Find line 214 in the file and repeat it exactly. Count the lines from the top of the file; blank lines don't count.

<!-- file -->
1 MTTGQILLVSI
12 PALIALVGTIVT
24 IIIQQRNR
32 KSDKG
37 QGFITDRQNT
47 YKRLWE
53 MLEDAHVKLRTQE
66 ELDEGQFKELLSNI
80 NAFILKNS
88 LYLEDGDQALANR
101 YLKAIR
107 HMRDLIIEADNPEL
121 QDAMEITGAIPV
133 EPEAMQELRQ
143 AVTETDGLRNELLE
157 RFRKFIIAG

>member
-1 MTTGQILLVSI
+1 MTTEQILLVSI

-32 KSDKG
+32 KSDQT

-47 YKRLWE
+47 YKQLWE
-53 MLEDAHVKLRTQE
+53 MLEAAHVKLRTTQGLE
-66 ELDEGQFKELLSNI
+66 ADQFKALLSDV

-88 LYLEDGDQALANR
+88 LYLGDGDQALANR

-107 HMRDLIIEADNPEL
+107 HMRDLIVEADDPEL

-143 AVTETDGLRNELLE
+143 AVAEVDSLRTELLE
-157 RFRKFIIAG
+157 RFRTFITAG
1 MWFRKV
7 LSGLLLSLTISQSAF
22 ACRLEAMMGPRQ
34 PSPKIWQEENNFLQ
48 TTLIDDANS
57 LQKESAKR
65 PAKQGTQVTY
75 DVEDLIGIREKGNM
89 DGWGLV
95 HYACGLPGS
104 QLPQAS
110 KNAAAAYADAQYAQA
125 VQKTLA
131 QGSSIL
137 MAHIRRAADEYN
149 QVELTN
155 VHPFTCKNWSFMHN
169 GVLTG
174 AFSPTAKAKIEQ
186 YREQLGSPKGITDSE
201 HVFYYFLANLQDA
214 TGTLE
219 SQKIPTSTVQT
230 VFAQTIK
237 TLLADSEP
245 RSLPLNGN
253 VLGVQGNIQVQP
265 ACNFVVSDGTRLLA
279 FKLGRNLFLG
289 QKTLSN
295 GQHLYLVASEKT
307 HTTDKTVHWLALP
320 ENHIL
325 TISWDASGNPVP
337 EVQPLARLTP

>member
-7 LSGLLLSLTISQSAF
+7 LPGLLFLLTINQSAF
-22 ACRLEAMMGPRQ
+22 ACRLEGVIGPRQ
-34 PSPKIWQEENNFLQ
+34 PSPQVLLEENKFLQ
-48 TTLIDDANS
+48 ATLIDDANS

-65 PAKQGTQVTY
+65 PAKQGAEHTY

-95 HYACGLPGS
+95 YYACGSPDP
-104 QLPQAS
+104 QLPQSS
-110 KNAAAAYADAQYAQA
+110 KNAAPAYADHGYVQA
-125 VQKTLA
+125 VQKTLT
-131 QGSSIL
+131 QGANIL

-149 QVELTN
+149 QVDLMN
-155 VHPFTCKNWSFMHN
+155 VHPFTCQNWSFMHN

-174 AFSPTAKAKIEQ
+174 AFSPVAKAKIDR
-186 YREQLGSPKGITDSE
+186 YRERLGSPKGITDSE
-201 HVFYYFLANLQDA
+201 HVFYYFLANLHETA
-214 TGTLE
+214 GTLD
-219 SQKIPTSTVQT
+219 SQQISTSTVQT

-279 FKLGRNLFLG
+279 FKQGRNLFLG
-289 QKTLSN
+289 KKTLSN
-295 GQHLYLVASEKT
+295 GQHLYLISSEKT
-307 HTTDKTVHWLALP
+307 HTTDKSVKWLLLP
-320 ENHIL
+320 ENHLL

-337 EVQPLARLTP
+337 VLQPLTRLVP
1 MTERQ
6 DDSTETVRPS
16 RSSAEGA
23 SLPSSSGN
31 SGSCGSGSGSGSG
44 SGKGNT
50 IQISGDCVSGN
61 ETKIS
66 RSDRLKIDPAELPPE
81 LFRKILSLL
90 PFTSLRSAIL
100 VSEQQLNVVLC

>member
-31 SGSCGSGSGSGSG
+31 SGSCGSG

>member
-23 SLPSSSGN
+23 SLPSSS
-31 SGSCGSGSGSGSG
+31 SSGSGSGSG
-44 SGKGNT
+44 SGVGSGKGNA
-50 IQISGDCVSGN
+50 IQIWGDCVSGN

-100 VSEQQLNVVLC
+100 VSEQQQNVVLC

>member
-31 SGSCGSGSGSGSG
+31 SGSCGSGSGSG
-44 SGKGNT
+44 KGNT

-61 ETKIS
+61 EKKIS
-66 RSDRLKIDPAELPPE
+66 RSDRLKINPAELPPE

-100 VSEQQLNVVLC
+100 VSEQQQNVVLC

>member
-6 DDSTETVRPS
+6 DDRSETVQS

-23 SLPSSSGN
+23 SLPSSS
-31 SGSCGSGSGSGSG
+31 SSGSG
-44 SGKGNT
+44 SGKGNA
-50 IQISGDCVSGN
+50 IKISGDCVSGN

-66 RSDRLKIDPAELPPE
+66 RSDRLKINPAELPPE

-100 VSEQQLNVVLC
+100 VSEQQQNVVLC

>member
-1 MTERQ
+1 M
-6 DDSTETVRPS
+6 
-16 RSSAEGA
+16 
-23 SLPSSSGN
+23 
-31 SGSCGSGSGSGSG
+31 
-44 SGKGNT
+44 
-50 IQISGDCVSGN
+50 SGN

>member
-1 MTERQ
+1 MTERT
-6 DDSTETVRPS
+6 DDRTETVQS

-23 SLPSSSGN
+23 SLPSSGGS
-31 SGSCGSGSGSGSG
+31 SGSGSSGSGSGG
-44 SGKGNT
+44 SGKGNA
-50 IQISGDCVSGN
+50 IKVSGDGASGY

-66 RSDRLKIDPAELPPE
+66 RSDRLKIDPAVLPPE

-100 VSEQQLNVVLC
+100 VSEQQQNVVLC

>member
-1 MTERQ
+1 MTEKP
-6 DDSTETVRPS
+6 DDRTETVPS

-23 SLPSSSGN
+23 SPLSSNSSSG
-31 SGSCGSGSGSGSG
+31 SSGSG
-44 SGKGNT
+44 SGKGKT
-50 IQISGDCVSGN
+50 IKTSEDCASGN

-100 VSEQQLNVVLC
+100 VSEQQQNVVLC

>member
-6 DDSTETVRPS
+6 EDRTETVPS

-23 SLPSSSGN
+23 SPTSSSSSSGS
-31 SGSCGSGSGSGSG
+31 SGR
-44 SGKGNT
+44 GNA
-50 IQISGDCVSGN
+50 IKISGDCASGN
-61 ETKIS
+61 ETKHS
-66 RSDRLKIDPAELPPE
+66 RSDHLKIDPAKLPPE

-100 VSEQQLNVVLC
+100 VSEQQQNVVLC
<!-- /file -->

+50 IKTSEDCASGN